Nathan O'Neill

Nathan O'Neill
Personal information
Full name Nathan O'Neill
Born (1974-11-23) 23 November 1974
Sydney, Australia
Height 1.77 m (5 ft 10 in)
Weight 72 kg (159 lb; 11.3 st)
Team information
Current team Bahati foundation pro cycling
Discipline Road
Role Rider
Rider type Time Trial specialist
Professional team(s)
1 Sep31 Dec 1999 Navigare - Gaerne (Trainee)
2000 Panaria - Gaerne
20012002 Panaria - Fiordo
2003 Saturn Cycling Team
2004 Colavita - Olive Oil
2005 Navigators Insurance Cycling Team
200629 Oct 2007[1] Health Net Pro Cycling Team
Major wins
Australia National Time Trial Champion x8
Infobox last updated on
14 January 2007

Nathan O'Neill (born 23 November 1974[2]) is a former Australian professional road racing cyclist.



O'Neill was born in Sydney in 1974. He began cycling in 1989, when he attended a 16 kilometre handicap race before school, following the suggestion by a friend. The race started at 6am and O'Neill won it. He went on to win numerous medals in the junior ranks at the Australian National Track Championships. At the Junior UCI Track Cycling World Championships in 1992, O'Neill won the bronze medal as part of the team pursuit squad. In 1995, he won the silver medal in the road time trial at the Oceania Cycling Championships whilst nursing a broken pelvis.[3] He was an Australian Institute of Sport scholarship holder.[4]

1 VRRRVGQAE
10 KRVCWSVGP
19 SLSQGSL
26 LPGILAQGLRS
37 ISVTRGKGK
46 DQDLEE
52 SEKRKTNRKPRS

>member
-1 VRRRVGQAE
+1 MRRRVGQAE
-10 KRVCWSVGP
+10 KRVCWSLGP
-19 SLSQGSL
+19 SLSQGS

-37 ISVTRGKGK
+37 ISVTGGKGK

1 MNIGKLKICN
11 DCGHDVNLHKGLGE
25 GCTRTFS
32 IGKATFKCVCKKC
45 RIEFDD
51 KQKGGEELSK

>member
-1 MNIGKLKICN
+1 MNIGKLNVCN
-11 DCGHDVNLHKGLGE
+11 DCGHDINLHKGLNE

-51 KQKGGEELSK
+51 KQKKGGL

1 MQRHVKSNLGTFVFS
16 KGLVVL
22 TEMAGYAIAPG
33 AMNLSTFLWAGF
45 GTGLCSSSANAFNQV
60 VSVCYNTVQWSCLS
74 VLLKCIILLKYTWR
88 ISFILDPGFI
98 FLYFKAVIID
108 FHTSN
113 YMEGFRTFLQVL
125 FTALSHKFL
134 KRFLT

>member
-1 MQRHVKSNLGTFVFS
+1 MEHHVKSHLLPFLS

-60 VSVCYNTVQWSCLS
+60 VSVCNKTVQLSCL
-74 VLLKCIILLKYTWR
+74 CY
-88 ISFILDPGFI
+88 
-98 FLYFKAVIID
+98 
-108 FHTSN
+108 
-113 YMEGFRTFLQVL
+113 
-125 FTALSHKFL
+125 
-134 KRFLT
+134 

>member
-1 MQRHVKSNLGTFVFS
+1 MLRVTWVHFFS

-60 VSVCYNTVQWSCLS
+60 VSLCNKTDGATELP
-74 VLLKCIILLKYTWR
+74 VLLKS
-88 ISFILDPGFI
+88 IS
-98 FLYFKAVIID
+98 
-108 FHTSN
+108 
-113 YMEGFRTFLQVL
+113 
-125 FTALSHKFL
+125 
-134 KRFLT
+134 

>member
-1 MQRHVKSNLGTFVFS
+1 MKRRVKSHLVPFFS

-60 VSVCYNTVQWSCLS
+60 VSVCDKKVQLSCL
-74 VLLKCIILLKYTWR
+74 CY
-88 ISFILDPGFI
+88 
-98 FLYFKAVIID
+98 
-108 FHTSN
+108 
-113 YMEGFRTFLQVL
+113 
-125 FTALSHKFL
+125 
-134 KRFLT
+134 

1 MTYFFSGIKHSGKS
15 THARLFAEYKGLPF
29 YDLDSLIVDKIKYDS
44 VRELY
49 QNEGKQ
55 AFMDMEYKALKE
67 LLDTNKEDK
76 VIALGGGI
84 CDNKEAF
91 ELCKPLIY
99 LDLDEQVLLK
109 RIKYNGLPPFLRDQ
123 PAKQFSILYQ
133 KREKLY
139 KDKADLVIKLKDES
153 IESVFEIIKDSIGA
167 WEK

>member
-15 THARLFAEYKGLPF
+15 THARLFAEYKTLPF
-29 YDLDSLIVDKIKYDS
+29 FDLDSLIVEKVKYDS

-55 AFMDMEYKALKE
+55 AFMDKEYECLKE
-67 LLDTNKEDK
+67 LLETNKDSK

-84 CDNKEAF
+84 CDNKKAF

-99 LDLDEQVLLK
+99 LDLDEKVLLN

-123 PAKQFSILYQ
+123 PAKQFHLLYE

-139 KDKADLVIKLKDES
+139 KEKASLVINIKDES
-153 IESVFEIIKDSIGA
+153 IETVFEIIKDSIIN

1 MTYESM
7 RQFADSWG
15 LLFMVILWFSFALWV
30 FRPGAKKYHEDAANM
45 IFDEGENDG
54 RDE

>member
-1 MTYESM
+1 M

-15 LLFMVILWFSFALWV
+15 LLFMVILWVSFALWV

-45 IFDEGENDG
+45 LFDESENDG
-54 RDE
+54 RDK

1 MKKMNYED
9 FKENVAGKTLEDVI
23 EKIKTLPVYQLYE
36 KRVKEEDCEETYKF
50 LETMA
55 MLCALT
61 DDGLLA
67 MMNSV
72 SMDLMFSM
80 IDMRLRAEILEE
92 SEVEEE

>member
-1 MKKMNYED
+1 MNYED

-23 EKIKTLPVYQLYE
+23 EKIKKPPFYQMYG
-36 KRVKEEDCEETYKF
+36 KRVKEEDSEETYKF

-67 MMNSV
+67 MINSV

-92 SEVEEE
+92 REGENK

From 1 September 1999, he rode for the Navigare - Gaerne team as a trainee rider before turning professional for the team in 2000 at the age of 25, under new sponsors Panaria - Gaerne. He represented Australia at the 2000 Summer Olympics, finishing 19th in the individual time trial. He stayed with the same team for 2001–2002, under Panaria - Fiordo's sponsorship. O'Neill won the bronze medal in the individual time trial at the 2002 Commonwealth Games in Manchester, United Kingdom.

In 2003, O'Neill signed with the Saturn Cycling Team, 2004 for Colavita - Olive Oil, 2005 for Navigators Insurance Cycling Team and finally for Health Net Pro Cycling Team in 2006.

At the Commonwealth Games in Melbourne, Australia, 21 March 2006, O'Neill won the Gold Medal in the Time Trial finishing in a time of 48:37.29.